Saturday, 13 July 2013

Olympic Heat

A preview of two new venues in the Olympic Park - blog posted in June 2012
Aquatics Centre
As part of ‘London Prepares’ I attended track cycling and diving heats at the Velodrome and Aquatics Centre in the Olympic Park, designed by Hopkins  Architects and Zaha Hadid Architects respectively.  With their eye-catching large-span sculptural forms, the buildings might appear to be similar, but they are the products of very different architectural philosophies.    One thing that they do have in common though, is that even in February, they were both sweltering!  The warmth inside the Aquatics Centre is less surprising, but the Velodrome is heated to between 24 and 28 degrees to lower the air resistance and create optimum conditions for breaking records.

Echoing the cambered circuit which it encloses, the precise form of the Velodrome has perimeter glazing at ground level with timber cladding above and sits on raised ground:  it is integrated into the landscape with quiet elegance.  Like a classical stadium, the geometry of the track generates a highly focused architecture that is both dramatic and dynamic.  Spectator seating for 6,000 is split into two sections by an ambulatory at the level of the perimeter glazing.  In legacy mode this allows a smaller number of spectators to be accommodated in the seating next to the track, avoiding a sense of it feeling under-populated.   A steel cable net structure supports the double curve of the Velodrome roof.  By using the steel in tension a 90% saving, equivalent to 1000 tonnes of steel, was made compared with a more conventional structure.  Natural ventilation and roof lights, which allow enough daylight into the track area for practice, make this an energy efficient building.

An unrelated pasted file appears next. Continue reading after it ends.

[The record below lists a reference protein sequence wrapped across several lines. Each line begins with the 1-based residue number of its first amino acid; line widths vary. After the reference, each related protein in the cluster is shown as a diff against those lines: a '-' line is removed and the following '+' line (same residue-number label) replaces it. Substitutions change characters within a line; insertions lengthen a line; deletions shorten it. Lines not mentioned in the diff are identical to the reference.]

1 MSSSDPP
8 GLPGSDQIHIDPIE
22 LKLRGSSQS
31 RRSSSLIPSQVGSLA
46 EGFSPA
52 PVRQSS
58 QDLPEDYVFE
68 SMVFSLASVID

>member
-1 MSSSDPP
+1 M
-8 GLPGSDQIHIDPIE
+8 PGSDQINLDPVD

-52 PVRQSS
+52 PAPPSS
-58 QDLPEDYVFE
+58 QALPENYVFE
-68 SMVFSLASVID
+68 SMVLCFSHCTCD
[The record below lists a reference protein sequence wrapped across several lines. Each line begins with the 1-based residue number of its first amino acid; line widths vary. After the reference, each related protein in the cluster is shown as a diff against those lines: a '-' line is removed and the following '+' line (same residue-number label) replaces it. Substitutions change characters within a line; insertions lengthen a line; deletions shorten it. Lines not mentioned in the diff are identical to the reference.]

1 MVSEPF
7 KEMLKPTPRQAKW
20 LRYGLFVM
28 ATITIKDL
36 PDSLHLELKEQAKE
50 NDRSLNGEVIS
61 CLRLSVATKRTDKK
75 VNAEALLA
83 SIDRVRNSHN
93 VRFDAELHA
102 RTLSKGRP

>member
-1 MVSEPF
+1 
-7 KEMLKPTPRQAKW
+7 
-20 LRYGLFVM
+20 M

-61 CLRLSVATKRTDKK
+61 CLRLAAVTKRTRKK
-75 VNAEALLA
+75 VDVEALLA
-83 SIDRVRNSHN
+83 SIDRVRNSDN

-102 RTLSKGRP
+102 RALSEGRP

The Aquatics Centre, like the Velodrome, has a striking form, but with a voluptuous whale-like character, an effect reinforced by the ribbed timber cladding.  The heavy steel structure is largely concealed behind the sleek skin of the magnificent roof.  Arranged around the rectangular tanks of the competitive pools are 2,500 permanent seats, with room for 15,000 spectators in flanking temporary stands.  These stands have already been sold and will be relocated after the Games.  Curiously little effort seems to have been invested in their design and they are awkwardly attached to the core building.  On the night that I attended, access for spectators was from under the stand – a wholly unsatisfactory experience.  This casual approach continues where the temporary Stratford City Bridge crashes into the cantilevered north end of the Centre.  As a consequence the bravura flourish of the core building is heavily compromised.

Ceiling detail - Aquatics Centre
Ceiling Detail - Velodrome

Perhaps swimming and diving will never be able to match the visual thrill of track cycling, with its dynamic circuit, futuristic lycra-clad competitors and risk of collision.  To create a fine building requires incredible skill and tenacity on the part of the architect, qualities which Hadid Architects possess in spades, but it also requires a client with singular qualities: not just a vision, but the will and resources to deliver it.  The outcome for these two projects at the Olympic Park reflects the difficulty of achieving this propitious mix.  If the Velodrome is a better building than the Aquatics centre, it is not because lean is better than voluptuous, but because it has been executed with greater conviction.  However, if the Aquatics Centre fails to deliver the anticipated thrill for two weeks this summer, I have a feeling that we will see the brilliance of Hadid Architects’ design emerge after the Games.

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